Revenge in The Cask of Amontillado

Revenge in The Cask of Amontillado

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Revenge in The Cask of Amontillado

Revenge is the deliberate act of inflicting injury in
return for injury. Revenge also is the ghost that haunts one
man's soul for almost fifty years in Edgar Allen Poe's "The
Cask of Amontillado." Is vengeance really satisfied by
Montersor in Poe's tale? No, not only is it not satisfied,
but also ironically he damns himself for all eternity!
At the beginning Montersor gives us his two criteria
for revenge: "A wrong" he says "is unredressed when
retribution overtakes its redresser. It is equally
unredresse[d] when the avenger fails to make himself
felt as such to him who has done the wrong."
(Harris 335)
Are these two criteria met? "No retribution seems to over
take Montresor" (Harris 335). But, that is just how it
seems. From the onset of the story "... the narrator
[Montresor] suffers from a guilty conscience..." (Gruesser
1), which means that Montersor did suffer. Poe also makes no
indication that Montersor ever told Fortunato why he is
executing this "motiveless evil"(Harris 335). Therefore,
neither of Montresor's requirements of vengeance are
accounted for. In reality Montersor permits himself to be
transformed from family avenger into a cold-blooded murder.
"He [Montresor] count[s] on God's judgment as the final
instrument of his revenge. He kill[s] his enemy by leading
him into sins of pride, vanity and drunkenness" (Cooney
195). Here Montersor fails also. When Fortunato poses a last
prayer for mercy to his murderer and his God, "'For the love
God, Montersor!' 'Yes,' I said, 'for the love of God'"(Poe
153). "To this, Montersor [is] deaf and when the prayer
receive[s] a merciful hearing in heaven, Montersor's
stratagems backfire[s]. Fortunato, lucky as his name
suggests [is] saved; Montersor damned"(Cooney 196). This is
reiterated by Gruesser when he writes "...going through with
the murder, Montersor boldly defies God, damning himself for
all time." Cooney also states that Montersor misses the
irony at the beginning of his own confession, "You who so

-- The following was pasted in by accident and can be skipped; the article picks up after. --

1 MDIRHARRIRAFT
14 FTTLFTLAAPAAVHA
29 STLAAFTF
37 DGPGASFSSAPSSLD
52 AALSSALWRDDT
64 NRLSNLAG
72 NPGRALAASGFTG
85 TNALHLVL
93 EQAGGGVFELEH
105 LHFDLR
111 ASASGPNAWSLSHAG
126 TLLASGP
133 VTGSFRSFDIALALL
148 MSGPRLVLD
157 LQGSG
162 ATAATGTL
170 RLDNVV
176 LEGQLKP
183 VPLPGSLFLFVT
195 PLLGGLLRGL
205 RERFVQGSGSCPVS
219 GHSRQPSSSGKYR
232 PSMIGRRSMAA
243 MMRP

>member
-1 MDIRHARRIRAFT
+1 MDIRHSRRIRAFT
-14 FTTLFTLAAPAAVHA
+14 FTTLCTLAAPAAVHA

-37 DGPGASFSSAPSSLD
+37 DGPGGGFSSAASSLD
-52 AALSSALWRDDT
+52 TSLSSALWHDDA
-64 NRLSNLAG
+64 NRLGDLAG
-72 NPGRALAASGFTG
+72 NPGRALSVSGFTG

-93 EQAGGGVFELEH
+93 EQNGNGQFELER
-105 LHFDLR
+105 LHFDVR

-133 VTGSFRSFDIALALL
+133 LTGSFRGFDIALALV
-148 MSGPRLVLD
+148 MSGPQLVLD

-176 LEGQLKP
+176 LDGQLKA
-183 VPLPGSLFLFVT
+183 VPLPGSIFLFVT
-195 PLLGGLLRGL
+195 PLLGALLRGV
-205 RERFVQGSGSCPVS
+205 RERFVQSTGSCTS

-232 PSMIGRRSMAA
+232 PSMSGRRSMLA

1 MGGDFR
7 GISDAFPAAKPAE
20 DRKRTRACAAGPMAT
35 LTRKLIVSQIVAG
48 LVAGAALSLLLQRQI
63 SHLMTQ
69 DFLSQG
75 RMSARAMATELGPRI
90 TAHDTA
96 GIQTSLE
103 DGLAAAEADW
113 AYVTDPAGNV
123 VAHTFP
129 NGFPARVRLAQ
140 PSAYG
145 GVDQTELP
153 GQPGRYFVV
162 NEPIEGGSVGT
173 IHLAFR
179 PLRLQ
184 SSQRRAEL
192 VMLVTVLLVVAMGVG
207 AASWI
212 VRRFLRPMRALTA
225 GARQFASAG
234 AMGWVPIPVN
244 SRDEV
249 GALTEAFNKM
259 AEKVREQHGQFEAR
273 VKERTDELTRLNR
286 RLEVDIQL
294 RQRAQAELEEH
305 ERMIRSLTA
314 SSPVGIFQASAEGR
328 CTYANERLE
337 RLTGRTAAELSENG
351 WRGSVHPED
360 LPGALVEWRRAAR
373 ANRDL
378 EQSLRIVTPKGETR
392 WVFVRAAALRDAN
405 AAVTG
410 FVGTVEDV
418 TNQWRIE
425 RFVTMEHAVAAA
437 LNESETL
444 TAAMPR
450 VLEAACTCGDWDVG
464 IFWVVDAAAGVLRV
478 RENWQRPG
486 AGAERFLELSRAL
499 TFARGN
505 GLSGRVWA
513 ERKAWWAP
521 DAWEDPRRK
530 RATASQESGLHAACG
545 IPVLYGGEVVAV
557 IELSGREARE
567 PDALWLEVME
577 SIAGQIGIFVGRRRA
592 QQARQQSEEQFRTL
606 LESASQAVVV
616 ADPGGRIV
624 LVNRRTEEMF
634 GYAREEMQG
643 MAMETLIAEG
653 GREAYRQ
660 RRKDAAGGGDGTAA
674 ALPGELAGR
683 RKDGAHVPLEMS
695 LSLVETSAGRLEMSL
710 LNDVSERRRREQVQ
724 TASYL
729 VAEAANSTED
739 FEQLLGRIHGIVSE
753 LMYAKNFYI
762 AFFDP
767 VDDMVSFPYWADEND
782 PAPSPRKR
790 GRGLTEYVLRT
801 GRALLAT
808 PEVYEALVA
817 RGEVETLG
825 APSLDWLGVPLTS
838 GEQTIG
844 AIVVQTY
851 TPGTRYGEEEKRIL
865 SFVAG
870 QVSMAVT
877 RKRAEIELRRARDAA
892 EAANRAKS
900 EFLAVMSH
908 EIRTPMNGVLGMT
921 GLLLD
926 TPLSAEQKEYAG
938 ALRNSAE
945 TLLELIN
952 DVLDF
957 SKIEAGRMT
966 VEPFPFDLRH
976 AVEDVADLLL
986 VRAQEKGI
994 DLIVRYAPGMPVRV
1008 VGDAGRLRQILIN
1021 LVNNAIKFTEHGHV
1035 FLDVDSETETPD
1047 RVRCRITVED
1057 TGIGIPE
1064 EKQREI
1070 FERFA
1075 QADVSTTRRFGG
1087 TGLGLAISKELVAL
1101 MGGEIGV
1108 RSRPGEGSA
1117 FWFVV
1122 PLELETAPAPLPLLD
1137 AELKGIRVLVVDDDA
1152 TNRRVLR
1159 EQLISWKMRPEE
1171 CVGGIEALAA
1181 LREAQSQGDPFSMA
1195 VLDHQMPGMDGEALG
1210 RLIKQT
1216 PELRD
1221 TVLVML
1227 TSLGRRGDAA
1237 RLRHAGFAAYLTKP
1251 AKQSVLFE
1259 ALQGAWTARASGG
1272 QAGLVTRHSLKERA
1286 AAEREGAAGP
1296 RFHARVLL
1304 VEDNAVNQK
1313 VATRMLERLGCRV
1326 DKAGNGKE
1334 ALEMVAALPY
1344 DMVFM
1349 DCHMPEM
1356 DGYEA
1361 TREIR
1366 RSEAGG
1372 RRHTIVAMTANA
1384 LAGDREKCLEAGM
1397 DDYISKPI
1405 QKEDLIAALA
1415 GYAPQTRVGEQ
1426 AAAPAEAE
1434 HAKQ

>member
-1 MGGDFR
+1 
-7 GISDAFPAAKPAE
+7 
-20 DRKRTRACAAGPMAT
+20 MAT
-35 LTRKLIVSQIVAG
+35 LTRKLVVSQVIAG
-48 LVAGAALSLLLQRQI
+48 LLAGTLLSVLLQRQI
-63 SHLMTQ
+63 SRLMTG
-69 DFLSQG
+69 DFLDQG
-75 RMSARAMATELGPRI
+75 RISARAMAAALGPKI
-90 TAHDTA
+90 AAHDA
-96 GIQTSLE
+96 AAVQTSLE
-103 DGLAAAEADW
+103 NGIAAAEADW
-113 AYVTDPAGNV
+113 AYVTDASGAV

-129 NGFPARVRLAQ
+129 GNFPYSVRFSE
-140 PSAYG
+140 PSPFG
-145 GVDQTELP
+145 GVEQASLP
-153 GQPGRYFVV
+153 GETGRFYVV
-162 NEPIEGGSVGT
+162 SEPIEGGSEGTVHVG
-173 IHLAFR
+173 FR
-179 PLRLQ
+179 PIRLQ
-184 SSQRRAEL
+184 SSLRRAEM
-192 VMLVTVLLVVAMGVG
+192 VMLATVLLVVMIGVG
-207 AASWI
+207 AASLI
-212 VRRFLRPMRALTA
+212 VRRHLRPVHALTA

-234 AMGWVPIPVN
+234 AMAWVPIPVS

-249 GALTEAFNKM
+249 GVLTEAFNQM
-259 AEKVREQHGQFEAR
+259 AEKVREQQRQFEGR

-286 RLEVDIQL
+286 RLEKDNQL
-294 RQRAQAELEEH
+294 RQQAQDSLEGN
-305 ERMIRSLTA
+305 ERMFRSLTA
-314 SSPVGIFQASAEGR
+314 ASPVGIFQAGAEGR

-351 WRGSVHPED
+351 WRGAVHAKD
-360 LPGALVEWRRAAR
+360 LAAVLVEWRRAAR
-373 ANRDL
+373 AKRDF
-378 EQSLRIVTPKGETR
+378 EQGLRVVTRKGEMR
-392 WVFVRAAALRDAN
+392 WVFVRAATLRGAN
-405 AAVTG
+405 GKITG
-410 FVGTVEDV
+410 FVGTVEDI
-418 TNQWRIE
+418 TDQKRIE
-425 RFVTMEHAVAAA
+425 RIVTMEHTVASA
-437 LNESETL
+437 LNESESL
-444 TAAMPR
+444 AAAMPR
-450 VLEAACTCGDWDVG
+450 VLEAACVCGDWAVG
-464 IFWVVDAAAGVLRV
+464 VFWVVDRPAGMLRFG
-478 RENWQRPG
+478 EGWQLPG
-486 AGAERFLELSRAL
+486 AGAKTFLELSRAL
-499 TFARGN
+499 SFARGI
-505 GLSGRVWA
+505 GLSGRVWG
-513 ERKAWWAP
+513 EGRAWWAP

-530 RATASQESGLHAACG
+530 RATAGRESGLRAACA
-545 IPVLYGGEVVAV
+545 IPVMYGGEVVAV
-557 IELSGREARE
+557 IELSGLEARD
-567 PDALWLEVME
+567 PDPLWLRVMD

well know the nature of my soul"(Poe 149). This implies that
he has been confessing to this "priest" for quite a while,
but has not been confessing all of his sins; this in turn
makes all of Montersor's confessions in vain. Cooney also
shares with us that because of these false confessions
instead of being instruments of salvation they become
instruments of damnation. "Here, surely, is the irony of a
confession without repentance, an irony that makes the
entire plan double back upon the doer"(Cooney 196). So now
not only does he have the blood of Fortunato on his hands,
but the wrath of God on his head.
In Poe's last line "In pace requiescat," "let him rest
in peace," Montresor prays for the soul of Fortunato, but as

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with the telling of his confession Montersor realizes that
he does not accomplish his vengeance on any level. He did
not even achieve the sole requirements for his own brand of
retribution. And now must face his own soul and God because,
"Even now, when on his deathbed Montersor confesses all his
sins, he is deluded in thinking himself forgiven"(Cooney
196). Still, unfortunately, with this small prayer and
confession, for all eternity Montersor will be remembered as
a heartless, sadistic executioner.




Bibliography:

Cooney, James. "The Cask of Amontillado": Some Further
Ironies." Studies in Short Fiction. 11 (1974):
195-196.
Gruesser, John. "Poe's 'The Cask of Amontillado'."
Explicator. Spring. 1998: 129-30. EBSCOHost.
Available.
http://ehostvgw3.epnet.com/print2.a...itToPrint
=7&image1.x=30&image.1y=12. 24 Oct. 2000.
Harris, Kathryn Montgomery. "Ironic Revenge In Poe's
'The Cask or Amontillado'." Studies in Short
Fiction. 6 (1969): 333-335.
Poe, Edgar Allen. "The Cask Of Amontillado." Literature
and the Writing Process. Elizabeth Mcmanhan, Susan
X. Day, and Robert Funk. 5th ed. Upper Saddler
River, NJ: Prentic Hall, 1999. 149-53.



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